On the Eve of General Elections, the future of Italy remains as uncertain as ever
Silvio Berlusconi was a consequence of Italy’s ineffectual left whose leaders could not hold a government together for more than a few months. Mario Monti was a consequence of Silvio Berlusconi who held his government together, just about, but did nothing positive for Italy’s economic state.
Now Mario Monti’s period at Italy’s helm is over, even if he may have a role in running post election Italy, it is looking as if the Boot may end up in the hands of Italy’s inherently unstable left once more.
Italy’s left is still largely run by the very same people who did such an appalling job that Italy’s citizens believed Berlusconi should be given a chance – more than once.
Berlusconi, forever entangled in legal wrangles, was a gamble for Italy, except the charismatic leader, unlike his political counterparts had managed to use Italy to create a business which filled the bank accounts of he and his family to bursting. Italians hoped Berlusconi would do the same for them. In the event, he did not. He did the opposite, leaving Italy’s economy in a dire state and now many Italians have even less cash than they did when the left half-ran things. Fewer Italians have jobs, and nearly 40% of Italy’s younger workers are not working.
Spending in Italy, unsurprisingly in view of the number of jobless, has fallen, and will continue to do so. Real reforms have yet to be seen, and it is looking unlikely that the left leaning parties will be able to pass many, if any, concrete reforms, should they end up in power.
The worry is that while the left-leaning, but free market friendly, Pier Luigi Bersani may end up as Prime Minister leading a centre left coalition, extreme-left elements, plus Italy’s stuck in the mud unions, may prevent real reforms from being pushed through. Then there is the senate issue.
The Senate Issue
There are very real doubts that Italy’s left leaning coalition will obtain enough seats in Italy’s upper house – the senate – for it to be able to do what it proposes.
The only hope for Bersani is that Mario Monti wins enough seats in Italy’s senate and that Bersani then forms an alliance with Monti to ensure that the Berlusconi-led pseudo-right does not obstruct every single attempt at pushing through reforms.
Mario Monti, though, has let it be known that he is not at all convinced Bersani’s PD party and allies really understand what is good for Italy. Indeed, Monti has criticised both Italy’s left and right for being far too conservative and he does have a point. Italy’s left and right factions have a reputation for changing everything to ensure nothing really ever changes.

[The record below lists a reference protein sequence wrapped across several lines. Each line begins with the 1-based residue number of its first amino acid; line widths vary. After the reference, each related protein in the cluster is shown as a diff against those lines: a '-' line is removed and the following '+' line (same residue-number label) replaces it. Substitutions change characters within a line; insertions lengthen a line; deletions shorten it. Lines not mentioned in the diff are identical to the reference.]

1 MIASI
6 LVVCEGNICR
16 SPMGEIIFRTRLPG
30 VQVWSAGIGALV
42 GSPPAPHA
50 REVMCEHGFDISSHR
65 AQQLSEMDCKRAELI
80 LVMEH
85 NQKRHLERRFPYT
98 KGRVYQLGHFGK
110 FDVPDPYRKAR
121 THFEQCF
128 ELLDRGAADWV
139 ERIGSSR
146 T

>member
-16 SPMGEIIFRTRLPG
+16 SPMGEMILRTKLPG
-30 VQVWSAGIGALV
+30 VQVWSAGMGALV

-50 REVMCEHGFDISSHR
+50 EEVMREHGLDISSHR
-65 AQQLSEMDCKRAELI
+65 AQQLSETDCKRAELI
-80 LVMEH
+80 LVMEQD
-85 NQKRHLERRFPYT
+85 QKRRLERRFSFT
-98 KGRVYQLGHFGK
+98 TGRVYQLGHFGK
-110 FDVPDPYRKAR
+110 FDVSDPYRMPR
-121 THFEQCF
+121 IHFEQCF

If Bersani is unable to come to some arrangement, should his party not win enough seats in Italy’s senate, then expect further general elections in Italy at some time later in 2013.
Too Many Left-leaning Cooks
Left wing governments in Italy don’t tend to be able to last much more than five minutes or so and are generally brought down by a lack of unity and weak leadership. “Too many cooks spoil the broth” is a saying which could be applied to how Italy’s left works, or rather, does not.
In short, Italy risks finding itself back in the same political mess that led to the election of Silvio Berlusconi – whose primary aim was not to seek to improve Italy, but merely to protect his own business interests and to keep himself out of Italy’s courts.
Berlusconi’s supposedly centre-right leaning government turned out to be distinctly unfriendly to Italy’s businesses, as was evidenced by almost constant criticism from the former president of Italy’s Confindustria employers’ confederation, Emma Marcegaglia who urged reforms to help Italy’s businesses. They never happened. Production in Italy continues to fall.
Italy’s left is not known for being friendly to business. It’s happy to protect jobs, but is not so hot when it comes to creating them.
The political, and thus economic outlook for Italy for 2013 is rather grim.
Italy’s voters are going to have a hard time understanding just who to vote for in the upcoming February elections – there are some 215 factions for them to choose from (some may be excluded , but there is very little time for voters to make an informed decision, alas.
That Italy will sink back into the same political and economic mire it found itself in before and while Berlusconi was in power is a very real risk. Not good. There is still time for Italy to go the same way as Greece.
Pier Luigi Bersani image by Francesca Minnone